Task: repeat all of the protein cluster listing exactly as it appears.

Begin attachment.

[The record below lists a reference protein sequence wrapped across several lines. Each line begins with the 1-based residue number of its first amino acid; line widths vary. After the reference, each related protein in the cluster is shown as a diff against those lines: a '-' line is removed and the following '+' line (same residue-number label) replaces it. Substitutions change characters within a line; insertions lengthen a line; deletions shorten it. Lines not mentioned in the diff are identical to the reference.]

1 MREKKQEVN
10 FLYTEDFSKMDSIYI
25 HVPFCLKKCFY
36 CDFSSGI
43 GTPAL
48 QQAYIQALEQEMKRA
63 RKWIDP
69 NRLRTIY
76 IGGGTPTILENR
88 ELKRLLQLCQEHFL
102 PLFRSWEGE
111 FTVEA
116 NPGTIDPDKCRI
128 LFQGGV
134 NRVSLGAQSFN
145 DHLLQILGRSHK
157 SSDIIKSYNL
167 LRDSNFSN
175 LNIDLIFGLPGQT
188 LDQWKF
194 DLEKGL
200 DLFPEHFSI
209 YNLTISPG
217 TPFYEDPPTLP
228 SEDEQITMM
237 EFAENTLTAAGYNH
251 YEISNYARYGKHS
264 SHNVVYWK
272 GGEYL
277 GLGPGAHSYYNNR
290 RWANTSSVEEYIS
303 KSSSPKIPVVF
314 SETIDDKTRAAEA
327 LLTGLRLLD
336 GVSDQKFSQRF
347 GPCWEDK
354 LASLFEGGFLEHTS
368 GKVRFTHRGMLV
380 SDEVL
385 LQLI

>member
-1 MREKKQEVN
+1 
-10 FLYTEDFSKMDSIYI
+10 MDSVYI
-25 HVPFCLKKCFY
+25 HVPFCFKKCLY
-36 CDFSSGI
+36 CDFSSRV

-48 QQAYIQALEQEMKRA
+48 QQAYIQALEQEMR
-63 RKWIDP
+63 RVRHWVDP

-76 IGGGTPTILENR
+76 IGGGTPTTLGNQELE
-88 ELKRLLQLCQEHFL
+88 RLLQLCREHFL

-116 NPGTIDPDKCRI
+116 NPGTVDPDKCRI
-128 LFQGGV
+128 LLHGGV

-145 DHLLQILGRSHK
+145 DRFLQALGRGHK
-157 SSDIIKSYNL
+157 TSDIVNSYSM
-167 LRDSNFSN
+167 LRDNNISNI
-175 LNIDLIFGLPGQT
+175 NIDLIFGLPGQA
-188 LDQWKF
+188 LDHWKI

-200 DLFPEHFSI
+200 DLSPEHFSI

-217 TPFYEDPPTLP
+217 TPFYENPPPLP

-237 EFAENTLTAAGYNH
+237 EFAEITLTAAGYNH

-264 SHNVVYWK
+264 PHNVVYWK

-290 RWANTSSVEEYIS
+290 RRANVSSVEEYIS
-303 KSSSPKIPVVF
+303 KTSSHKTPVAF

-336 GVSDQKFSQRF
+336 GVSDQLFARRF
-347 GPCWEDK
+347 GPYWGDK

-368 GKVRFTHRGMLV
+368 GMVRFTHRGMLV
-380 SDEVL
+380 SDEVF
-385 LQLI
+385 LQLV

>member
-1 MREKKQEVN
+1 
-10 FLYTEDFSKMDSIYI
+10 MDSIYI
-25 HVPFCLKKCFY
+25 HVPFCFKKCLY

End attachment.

[The record below lists a reference protein sequence wrapped across several lines. Each line begins with the 1-based residue number of its first amino acid; line widths vary. After the reference, each related protein in the cluster is shown as a diff against those lines: a '-' line is removed and the following '+' line (same residue-number label) replaces it. Substitutions change characters within a line; insertions lengthen a line; deletions shorten it. Lines not mentioned in the diff are identical to the reference.]

1 MREKKQEVN
10 FLYTEDFSKMDSIYI
25 HVPFCLKKCFY
36 CDFSSGI
43 GTPAL
48 QQAYIQALEQEMKRA
63 RKWIDP
69 NRLRTIY
76 IGGGTPTILENR
88 ELKRLLQLCQEHFL
102 PLFRSWEGE
111 FTVEA
116 NPGTIDPDKCRI
128 LFQGGV
134 NRVSLGAQSFN
145 DHLLQILGRSHK
157 SSDIIKSYNL
167 LRDSNFSN
175 LNIDLIFGLPGQT
188 LDQWKF
194 DLEKGL
200 DLFPEHFSI
209 YNLTISPG
217 TPFYEDPPTLP
228 SEDEQITMM
237 EFAENTLTAAGYNH
251 YEISNYARYGKHS
264 SHNVVYWK
272 GGEYL
277 GLGPGAHSYYNNR
290 RWANTSSVEEYIS
303 KSSSPKIPVVF
314 SETIDDKTRAAEA
327 LLTGLRLLD
336 GVSDQKFSQRF
347 GPCWEDK
354 LASLFEGGFLEHTS
368 GKVRFTHRGMLV
380 SDEVL
385 LQLI

>member
-1 MREKKQEVN
+1 
-10 FLYTEDFSKMDSIYI
+10 MDSVYI
-25 HVPFCLKKCFY
+25 HVPFCFKKCLY
-36 CDFSSGI
+36 CDFSSRV

-48 QQAYIQALEQEMKRA
+48 QQAYIQALEQEMR
-63 RKWIDP
+63 RVRHWVDP

-76 IGGGTPTILENR
+76 IGGGTPTTLGNQELE
-88 ELKRLLQLCQEHFL
+88 RLLQLCREHFL

-116 NPGTIDPDKCRI
+116 NPGTVDPDKCRI
-128 LFQGGV
+128 LLHGGV

-145 DHLLQILGRSHK
+145 DRFLQALGRGHK
-157 SSDIIKSYNL
+157 TSDIVNSYSM
-167 LRDSNFSN
+167 LRDNNISNI
-175 LNIDLIFGLPGQT
+175 NIDLIFGLPGQA
-188 LDQWKF
+188 LDHWKI

-200 DLFPEHFSI
+200 DLSPEHFSI

-217 TPFYEDPPTLP
+217 TPFYENPPPLP

-237 EFAENTLTAAGYNH
+237 EFAEITLTAAGYNH

-264 SHNVVYWK
+264 PHNVVYWK

-290 RWANTSSVEEYIS
+290 RRANVSSVEEYIS
-303 KSSSPKIPVVF
+303 KTSSHKTPVAF

-336 GVSDQKFSQRF
+336 GVSDQLFARRF
-347 GPCWEDK
+347 GPYWGDK

-368 GKVRFTHRGMLV
+368 GMVRFTHRGMLV
-380 SDEVL
+380 SDEVF
-385 LQLI
+385 LQLV

>member
-1 MREKKQEVN
+1 
-10 FLYTEDFSKMDSIYI
+10 MDSIYI
-25 HVPFCLKKCFY
+25 HVPFCFKKCLY